I have the following problem: I have a server with a rather dynamic network configuration and need to configure routes on it with the IF parameter:

route add  ... mask ... ... if ?

Is there a reliable way, manual and or programmatical, to get that interface number if I know just about everything else about that adaptor?

4 Answers 4


You can see that info also when you run the route print command. It's the first thing displayed. The index is the first column

Interface List
 13... ......Bluetooth Device (Personal Area Network)
 10... ......Intel(R) 82566MM Gigabit Network Connection
 11... ......Intel(R) Wireless WiFi Link 4965AG
 17... ......VMware Virtual Ethernet Adapter for VMnet1
 18. . ......VMware Virtual Ethernet Adapter for VMnet8
  • 1
    That number can change. Is there a way to either permanently set number to a device, or use other method that will always point to the same interface between boots? Dec 1, 2020 at 8:30

The following command displays the list of interfaces:

netsh int ipv4 show interfaces

  • 1
    This works but you should expound on your answer a little to make sure it isn't flagged.
    – TheCleaner
    Jan 15, 2015 at 14:10
  • This answer provides a little bit more "friendly" output then route print, but at the end they both do the job.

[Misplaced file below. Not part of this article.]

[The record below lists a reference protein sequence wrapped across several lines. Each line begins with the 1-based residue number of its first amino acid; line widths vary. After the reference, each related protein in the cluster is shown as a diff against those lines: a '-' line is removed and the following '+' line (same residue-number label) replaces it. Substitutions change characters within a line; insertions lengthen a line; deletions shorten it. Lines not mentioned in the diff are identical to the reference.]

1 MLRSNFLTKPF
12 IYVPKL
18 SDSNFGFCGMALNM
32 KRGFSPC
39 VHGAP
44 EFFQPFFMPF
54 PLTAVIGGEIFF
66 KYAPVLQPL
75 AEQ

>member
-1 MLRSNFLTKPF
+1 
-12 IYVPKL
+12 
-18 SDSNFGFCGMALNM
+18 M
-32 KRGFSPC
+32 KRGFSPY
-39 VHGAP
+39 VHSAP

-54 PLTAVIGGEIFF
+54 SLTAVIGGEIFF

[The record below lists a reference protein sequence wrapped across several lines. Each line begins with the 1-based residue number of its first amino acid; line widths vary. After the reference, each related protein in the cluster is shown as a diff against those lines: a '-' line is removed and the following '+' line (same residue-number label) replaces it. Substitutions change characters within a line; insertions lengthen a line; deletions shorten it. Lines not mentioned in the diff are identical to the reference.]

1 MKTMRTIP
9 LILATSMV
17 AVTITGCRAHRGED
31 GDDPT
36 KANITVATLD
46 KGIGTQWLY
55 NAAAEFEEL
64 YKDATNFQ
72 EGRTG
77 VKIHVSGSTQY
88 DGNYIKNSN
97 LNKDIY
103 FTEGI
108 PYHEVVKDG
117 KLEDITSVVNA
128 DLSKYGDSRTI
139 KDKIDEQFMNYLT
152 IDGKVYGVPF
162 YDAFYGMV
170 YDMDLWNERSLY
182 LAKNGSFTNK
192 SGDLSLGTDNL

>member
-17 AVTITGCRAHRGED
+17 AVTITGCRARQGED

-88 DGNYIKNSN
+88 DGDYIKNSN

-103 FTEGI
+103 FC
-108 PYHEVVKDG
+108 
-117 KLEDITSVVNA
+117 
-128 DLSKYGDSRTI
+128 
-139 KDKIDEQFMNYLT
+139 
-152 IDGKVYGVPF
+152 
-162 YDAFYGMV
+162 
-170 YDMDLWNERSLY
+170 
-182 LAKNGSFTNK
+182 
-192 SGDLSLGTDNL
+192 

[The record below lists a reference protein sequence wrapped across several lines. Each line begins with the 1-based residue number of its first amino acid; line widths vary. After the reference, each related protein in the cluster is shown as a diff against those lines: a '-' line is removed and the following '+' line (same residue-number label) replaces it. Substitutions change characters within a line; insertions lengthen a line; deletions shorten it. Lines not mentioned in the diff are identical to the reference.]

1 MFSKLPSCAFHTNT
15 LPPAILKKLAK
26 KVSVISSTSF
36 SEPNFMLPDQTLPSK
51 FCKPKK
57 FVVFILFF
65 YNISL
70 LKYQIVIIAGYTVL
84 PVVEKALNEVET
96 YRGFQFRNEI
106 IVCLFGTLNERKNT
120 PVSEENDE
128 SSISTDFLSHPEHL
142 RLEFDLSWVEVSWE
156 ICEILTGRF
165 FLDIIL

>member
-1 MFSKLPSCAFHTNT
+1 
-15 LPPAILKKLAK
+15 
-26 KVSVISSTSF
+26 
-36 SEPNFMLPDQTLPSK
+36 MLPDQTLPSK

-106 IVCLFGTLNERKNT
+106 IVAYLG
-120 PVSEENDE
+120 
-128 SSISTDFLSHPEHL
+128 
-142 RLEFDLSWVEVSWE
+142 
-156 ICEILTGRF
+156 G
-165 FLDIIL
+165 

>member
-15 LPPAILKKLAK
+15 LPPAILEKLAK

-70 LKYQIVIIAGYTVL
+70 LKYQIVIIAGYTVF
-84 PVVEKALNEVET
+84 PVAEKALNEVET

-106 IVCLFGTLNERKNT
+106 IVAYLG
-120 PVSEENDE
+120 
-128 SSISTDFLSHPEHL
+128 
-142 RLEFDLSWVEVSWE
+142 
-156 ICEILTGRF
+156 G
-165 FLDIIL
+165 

– Sevenate
    Mar 2, 2020 at 7:23
  • This version is more compact than route print, +1 for me
    – jmd
    May 11, 2021 at 17:39

Since you know everything else about the adaptor, and since you are using Server 2008, you can (and should) just add your routes with netsh using the interface name:

netsh int ipv4 add route <remote netid>/<remote netmask> <interface name> <next hop>

Use of the route command is generally deprecated in 2008+.

  • I wouldn't say it is depreciated.. it's just more recommended to use netsh now. :) BTW, your command should be "netsh interface ipv4 add route"
    – Rex
    May 24, 2013 at 18:28
  • Yeah was moving too quickly, command edited:) While Microsoft rarely uses the term "deprecated", I believe their term was basically "It is recommended that netsh be used instead of route" moving forward. I've personally seen some issues with clusters when using the route command, in which routing problems occur on failover.
    – phoebus
    May 24, 2013 at 18:45
  • 3
    Note that the adatper name may be different from the one in route print and using the wrong name will result with the "helpful" error message: "The filename, directory name, or volume label syntax is incorrect.". use netsh interface ipv4 show interfaces to find the actual name.
    – ET-CS
    Mar 23, 2016 at 0:20

You can using PowerShell:

Get-WMIObject Win32_networkadapter | Select-Object Name, AdapterType, InterfaceIndex | Format-List
  • This returns numbers, but they don't match with the route print output. The DeviceID values also don't match. (And no, it's not simply an off-by-one issue.)
    – Jon Seigel
    Sep 24, 2015 at 15:31
  • According to the MS blog, the route command returns the adapter priority. This command returns the InterfaceIndex. see here: blogs.technet.microsoft.com/networking/2015/08/14/…
    – bobpaul
    May 25, 2018 at 16:09

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